Two weeks ago, we treated ourselves to an episode of “Hoarders” on A&E. It was one of the most exhausting hours of my life.
I was prepared for the mess, the whining, the indecisiveness and the crying. But I was not prepared for the dramatic foreshadowing. Or the family stand-offs. Or the ominous hoarding music, better suited for a Keith Morrison bit on “Dateline.” You would think that the deep-voice narrative and scary background noises would be the prelude to a closet door opening to reveal a foggy apparition standing there with a knife poised in the air.
But it was only pool noodles.
The first step in these situations is, generally, to admit you have a problem. But I argue that the first step is to get your act together pronto because walking down your driveway is a horizontal line of professional organizers wearing face masks, accompanied by a licensed counselor.
As Linda stood in her front yard, witnessing the dozens and dozens of garbage bags and cardboard boxes being hauled to the curb, things turned ugly. She began rifling through the bags and crying and blaming and pointing. Enter the counselor.
Hand on Linda’s shoulder: “Linda . . . Linda . . . what’s going on here?”
And Linda? Broke. Down.
Inside the house, her husband of 10 years and boasting the most delightfully thick Southern accent, sat fully clothed on the closed toilet seat (he had nowhere else to sit) and moaned about his lot in life. His love for Linda was apparent — “I love her,” he said over and over, “but I don’t deserve to live like this.”
A clinically diagnosed hoarder can cram 17,000 square feet of total junk and garbage into her house, but she can’t fill 60 minutes of programming. So the folks at “Hoarders” feature not one, but two hoarders in an episode. It’s like a bonus.
Todd in Arizona lived in what was once probably a decent apartment, but has been overcome by garbage up to his thighs. Somewhere in his 20s, with his life before him, Todd could neither open nor part with soda bottles, which were everywhere. As with Linda, Todd was to be assisted by a team of organizers, crammed into his apartment and shoveling clothes and garbage into manageable piles. They would graciously ask something like “keep or toss?” with each bath towel or pair of pants. We learned quickly that Todd was in no way capable of discarding rugby shirts.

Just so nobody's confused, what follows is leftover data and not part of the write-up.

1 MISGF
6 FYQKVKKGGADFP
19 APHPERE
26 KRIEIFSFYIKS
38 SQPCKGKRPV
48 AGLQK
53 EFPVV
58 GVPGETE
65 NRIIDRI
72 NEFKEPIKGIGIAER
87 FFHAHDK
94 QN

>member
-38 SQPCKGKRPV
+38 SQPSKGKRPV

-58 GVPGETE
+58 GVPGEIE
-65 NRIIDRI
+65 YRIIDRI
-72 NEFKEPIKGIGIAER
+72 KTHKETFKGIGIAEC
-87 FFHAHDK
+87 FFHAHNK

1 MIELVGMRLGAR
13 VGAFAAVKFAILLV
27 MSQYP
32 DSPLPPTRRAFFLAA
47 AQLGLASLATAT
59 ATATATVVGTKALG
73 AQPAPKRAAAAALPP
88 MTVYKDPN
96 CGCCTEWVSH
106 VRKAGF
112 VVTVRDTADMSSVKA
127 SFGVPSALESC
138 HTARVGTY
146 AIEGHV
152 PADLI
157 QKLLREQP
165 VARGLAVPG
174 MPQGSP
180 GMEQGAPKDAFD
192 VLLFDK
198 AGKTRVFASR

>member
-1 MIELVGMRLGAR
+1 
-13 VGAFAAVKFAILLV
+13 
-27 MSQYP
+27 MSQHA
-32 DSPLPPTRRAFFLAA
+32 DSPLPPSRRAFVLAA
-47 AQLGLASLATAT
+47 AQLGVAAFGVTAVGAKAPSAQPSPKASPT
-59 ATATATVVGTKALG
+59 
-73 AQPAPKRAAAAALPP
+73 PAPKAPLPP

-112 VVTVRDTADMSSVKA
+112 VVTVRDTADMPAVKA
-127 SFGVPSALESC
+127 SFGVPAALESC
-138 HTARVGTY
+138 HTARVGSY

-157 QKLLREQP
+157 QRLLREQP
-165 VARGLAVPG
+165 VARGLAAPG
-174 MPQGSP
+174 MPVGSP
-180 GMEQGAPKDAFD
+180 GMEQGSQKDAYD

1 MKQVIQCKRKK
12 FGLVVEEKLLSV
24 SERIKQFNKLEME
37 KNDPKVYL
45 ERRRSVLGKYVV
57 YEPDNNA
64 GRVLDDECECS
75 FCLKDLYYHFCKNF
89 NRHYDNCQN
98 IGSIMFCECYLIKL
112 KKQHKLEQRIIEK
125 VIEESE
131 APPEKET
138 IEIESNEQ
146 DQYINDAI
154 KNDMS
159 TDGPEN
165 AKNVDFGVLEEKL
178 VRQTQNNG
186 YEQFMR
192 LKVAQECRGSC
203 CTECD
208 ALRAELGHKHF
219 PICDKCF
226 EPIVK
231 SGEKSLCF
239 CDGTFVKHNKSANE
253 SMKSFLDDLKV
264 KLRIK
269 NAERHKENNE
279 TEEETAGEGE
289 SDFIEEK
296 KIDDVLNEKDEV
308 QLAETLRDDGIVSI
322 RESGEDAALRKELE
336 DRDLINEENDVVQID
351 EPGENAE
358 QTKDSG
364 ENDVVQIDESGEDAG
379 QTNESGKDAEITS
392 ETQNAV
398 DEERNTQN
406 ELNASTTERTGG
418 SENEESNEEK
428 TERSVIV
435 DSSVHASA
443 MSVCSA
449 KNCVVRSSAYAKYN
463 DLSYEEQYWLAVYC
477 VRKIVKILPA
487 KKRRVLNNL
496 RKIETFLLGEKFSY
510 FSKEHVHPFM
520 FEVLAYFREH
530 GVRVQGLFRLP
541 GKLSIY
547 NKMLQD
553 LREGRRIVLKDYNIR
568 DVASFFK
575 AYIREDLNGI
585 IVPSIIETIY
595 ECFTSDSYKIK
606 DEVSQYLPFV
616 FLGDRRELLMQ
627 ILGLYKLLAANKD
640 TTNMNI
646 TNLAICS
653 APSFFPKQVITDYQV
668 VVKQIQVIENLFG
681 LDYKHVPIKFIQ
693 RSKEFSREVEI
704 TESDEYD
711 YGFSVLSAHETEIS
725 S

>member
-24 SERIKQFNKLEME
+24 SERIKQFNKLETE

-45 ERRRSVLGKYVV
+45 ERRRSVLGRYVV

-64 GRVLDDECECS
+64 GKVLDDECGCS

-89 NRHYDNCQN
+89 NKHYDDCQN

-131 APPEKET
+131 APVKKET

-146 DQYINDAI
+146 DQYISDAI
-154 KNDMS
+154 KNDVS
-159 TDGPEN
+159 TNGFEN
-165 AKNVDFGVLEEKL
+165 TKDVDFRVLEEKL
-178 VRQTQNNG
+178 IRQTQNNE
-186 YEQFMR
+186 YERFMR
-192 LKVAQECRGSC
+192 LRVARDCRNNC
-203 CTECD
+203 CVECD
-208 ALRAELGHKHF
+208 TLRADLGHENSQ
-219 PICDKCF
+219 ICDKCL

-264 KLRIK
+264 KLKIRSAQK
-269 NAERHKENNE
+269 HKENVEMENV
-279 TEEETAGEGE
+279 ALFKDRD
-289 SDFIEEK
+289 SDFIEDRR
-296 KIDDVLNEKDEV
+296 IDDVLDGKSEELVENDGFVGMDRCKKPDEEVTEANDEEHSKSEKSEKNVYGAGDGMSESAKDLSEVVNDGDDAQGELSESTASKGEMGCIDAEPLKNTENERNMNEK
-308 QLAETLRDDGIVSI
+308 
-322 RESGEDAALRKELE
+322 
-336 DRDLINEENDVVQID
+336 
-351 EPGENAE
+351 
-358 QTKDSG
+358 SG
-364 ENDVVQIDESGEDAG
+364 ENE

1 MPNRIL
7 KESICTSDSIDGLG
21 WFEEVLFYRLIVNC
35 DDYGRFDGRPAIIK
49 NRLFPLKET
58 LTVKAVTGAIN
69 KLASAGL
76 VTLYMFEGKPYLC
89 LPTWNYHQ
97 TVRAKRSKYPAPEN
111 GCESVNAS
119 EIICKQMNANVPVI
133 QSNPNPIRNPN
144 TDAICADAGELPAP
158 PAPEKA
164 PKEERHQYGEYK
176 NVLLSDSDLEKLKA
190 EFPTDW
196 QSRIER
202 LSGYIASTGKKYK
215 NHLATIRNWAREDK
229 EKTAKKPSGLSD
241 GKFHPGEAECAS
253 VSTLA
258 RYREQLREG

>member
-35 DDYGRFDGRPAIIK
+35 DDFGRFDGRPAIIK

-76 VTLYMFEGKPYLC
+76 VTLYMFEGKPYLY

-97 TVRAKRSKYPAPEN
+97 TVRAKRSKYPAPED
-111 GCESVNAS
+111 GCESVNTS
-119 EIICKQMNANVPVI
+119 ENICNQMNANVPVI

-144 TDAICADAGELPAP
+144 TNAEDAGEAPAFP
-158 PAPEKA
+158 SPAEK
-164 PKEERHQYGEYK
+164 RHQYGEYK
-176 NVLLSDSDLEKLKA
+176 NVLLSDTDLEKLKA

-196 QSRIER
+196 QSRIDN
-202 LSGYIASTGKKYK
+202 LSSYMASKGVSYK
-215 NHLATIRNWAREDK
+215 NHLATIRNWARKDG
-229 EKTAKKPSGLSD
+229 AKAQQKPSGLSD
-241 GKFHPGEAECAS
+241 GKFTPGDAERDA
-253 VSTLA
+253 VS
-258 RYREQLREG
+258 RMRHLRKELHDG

But the strangest part was the commentary from his longtime girlfriend. Girlfriend? How did they make it past the first date?
Anyone who watches “Hoarders” or “Clean House” sees pieces of themselves. And you’re a liar if you say you don’t. I’m looking around my office this very minute, and I see a laundry basket filled with hopes and dreams of eBay listings and quick cash. It’s been there for about four months. A quick look inside one of the drawers in our master bathroom reveals a problem. Nothing in here is usable. Nothing. A cursory inventory: prenatal vitamins from 2000, Visine Dry Eyes Relief that expired in November 2005, a 2006 prescription for Hyoscyamine, a tube of Clearasil that I’m fairly certain I had in college. What’s this yellow and blue box? Hey! That’s not funny! Who put Preparation H in my drawer?
Is this a symptom of hoarding, sloppiness or laziness? And is there a difference? They say you can’t take it with you. That one truth is the motivation that makes sense and inspires me to empty this drawer. Because no matter where I go–and this is comforting–I won’t need Preparation H and dry-rotted prenatal vitamins.